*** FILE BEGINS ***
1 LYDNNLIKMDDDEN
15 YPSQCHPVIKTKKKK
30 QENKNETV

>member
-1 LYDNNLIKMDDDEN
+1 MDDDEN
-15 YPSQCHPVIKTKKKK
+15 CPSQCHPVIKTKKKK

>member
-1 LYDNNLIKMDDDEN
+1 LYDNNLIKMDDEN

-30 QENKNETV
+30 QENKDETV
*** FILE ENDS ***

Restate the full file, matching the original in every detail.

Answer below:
1 LYDNNLIKMDDDEN
15 YPSQCHPVIKTKKKK
30 QENKNETV

>member
-1 LYDNNLIKMDDDEN
+1 MDDDEN
-15 YPSQCHPVIKTKKKK
+15 CPSQCHPVIKTKKKK

>member
-1 LYDNNLIKMDDDEN
+1 LYDNNLIKMDDEN

-30 QENKNETV
+30 QENKDETV